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North Kitsap ASL students sign for change
POULSBO — Before Emily Calder and her peers at North Kitsap High School began the “Signing for Change” project, she did not realize the scale of homelessness in Kitsap.
The sophomore and the rest of the American Sign Language class were given statistics.
“It seems crazy,” she said. “There are so many homeless people … we didn’t even know.”
But the classroom project that began just before spring break has evolved. The sign language students are currently in the middle of a fundraising campaign, selling bracelets for $2. A performance at the First Lutheran Church Christian Center in Poulsbo is scheduled for June 9 at 7 p.m.. Tickets are $3. The money raised from both will be donated to Bremerton’s Kitsap StandUp for Kids and the Pazapa Center for Handicapped Children in Jacmel, Haiti.
StandUp for Kids is a national nonprofit volunteer organization focused on helping at-risk and homeless kids. Josephine Clark, executive director of the Bremerton chapter, said the need is great in the area. The program provides approximately $600 every month to provide food to those in need. About 180 snacks are provided per day around the county and 21 kids are being fed three meals a day on the weekend.
In the Poulsbo area, about 150 homeless kids have been identified. Though the StandUp program has not completely extended its reach to the north end — Coffee Oasis has been approved to create a teen center in Poulsbo — the help by the ASL students is appreciated.
“It’s wonderful,” Clark said. The director found out about the fundraising project less than a week ago, it was a pleasant surprise. “If that idea could spread to all the high schools…”
American Sign Language instructor Karen Johnston expects to raise about $1,500 between bracelet sales and the performance. The performance will include students from Johnston’s class and Susan Barrett’s Life Skills program, signing to 20 songs.
So far, bracelet sales have raised approximately $300.
“Signing for Change” is an effort to give back to the community by raising awareness and helping local organizations, according to its website. The group wants to spread its inspiration through performances, small deeds and community service. There are approximately 150 students involved.
The idea of a performance developed when Johnston’s high school classes met with participants in Life Skills — a program for people 18-21 years old with various disabilities that prepares them to be more independent — to help teach them signing. The two groups began signing to music. After that, the activities “started to snowball,” Johnston said.
Along with applying what they learn in class, Johnston wanted to see if she could change students’ focus from relationships, sports and prom, to something that has more of an impact.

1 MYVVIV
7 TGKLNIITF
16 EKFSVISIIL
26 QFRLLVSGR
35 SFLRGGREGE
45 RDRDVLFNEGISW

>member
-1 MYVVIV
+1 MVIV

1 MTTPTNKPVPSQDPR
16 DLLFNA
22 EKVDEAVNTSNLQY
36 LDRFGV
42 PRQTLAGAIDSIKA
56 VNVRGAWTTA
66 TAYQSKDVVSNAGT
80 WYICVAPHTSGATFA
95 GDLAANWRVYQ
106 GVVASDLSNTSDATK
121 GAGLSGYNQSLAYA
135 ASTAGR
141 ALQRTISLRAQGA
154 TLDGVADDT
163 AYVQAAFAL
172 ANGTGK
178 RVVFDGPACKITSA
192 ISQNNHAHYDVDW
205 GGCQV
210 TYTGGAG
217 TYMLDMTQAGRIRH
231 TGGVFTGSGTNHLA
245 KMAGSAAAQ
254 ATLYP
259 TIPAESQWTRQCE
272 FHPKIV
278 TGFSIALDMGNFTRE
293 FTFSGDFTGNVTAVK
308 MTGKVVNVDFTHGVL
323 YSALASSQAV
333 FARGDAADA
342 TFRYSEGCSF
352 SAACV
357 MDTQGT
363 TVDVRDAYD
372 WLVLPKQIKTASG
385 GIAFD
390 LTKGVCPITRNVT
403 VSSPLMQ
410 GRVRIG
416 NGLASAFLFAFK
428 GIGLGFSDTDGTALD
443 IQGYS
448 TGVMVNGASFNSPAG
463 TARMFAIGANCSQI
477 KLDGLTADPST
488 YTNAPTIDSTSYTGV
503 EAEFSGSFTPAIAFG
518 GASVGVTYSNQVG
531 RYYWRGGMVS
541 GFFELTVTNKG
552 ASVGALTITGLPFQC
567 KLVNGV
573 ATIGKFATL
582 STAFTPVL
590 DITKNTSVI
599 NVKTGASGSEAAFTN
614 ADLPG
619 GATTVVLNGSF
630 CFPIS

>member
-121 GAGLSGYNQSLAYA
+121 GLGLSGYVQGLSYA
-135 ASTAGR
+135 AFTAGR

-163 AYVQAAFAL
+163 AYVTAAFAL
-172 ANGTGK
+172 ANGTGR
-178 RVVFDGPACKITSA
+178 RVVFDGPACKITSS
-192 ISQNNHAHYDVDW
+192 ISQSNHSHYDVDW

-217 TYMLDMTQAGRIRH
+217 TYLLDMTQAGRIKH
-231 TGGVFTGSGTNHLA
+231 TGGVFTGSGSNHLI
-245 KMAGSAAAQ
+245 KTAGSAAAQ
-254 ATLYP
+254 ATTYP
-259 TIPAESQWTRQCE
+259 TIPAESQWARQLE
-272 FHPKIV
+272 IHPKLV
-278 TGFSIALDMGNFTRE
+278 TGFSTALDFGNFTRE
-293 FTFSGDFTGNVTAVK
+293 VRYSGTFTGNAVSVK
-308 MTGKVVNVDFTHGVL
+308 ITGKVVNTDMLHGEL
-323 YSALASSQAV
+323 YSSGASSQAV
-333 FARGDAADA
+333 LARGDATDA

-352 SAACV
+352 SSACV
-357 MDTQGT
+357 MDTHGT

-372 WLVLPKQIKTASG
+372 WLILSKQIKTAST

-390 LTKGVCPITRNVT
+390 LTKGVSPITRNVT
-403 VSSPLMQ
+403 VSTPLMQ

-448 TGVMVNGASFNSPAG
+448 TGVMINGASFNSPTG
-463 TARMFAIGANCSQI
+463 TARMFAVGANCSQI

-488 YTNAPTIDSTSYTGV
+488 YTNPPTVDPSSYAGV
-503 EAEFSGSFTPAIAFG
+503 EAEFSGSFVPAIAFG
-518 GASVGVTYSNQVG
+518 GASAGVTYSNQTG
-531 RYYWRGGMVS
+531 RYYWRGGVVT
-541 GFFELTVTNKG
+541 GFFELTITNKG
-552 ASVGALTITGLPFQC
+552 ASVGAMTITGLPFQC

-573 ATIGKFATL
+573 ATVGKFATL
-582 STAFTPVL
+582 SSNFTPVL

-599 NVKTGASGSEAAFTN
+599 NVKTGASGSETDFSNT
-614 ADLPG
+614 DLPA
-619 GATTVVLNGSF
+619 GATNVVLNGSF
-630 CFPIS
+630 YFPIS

“Students are always talking about things that are so minor in the scheme of things,” she said. “I Wanted to give them something bigger to think about and talk about.”
The project has grown outside of the classroom. Students are working on it on their own time. Johnston is a facilitator, helping guide the students, but they are doing the legwork. In preparation of the performance students have designed the logo, will get the tickets printed — by donation — designed flyers, worked with the schools Associated Student Body for funding and will get T-shirts printed.
The church is donating its space for the event.
“We’ve had amazing support,” Johnston said.
Megan Helsley, a junior at North Kitsap, said the bracelets alone have helped others understand what the ASL students are trying to accomplish. Although students don’t always have a few extra bucks to spend, it’s benefitted their cause.
“I think the bracelets are really important,” she said. “People ask you about it … And we’re able to spread the word.”
When the project first started, Johnston said her students were overwhelmed. They had to find an organization to benefit, which showed them just how much need there is in the area.
Now the students are preparing for a performance and helping a school in Haiti. There are plans to sell online videos following the performance to generate more money for the two beneficiaries.
Both Johnston’s students and Barrett’s Life Skills participants have grown attached to the project. Though the people in Barrett’s program are finished with the high school, it is a chance to interact with others and acts as a break in the day. Barrett said it’s quickly spreading through the community as parents find out.
And Johnston said her students “cherish” the interaction just as much.
After Clark met with the ASL students for the first time, she said they were “so enthusiastic.” She heard they were talking about spreading the project through the high school.
Clark encourages anybody working with homeless or at-risk kids should practice empathy, rather than scorning or laughing at them. “That’s obviously what the ASL group has done,” Clark said. “They’re reaching out … Teens helping teens.”
Visit “Signing for Change” online: https://www.facebook.com/signingforchange.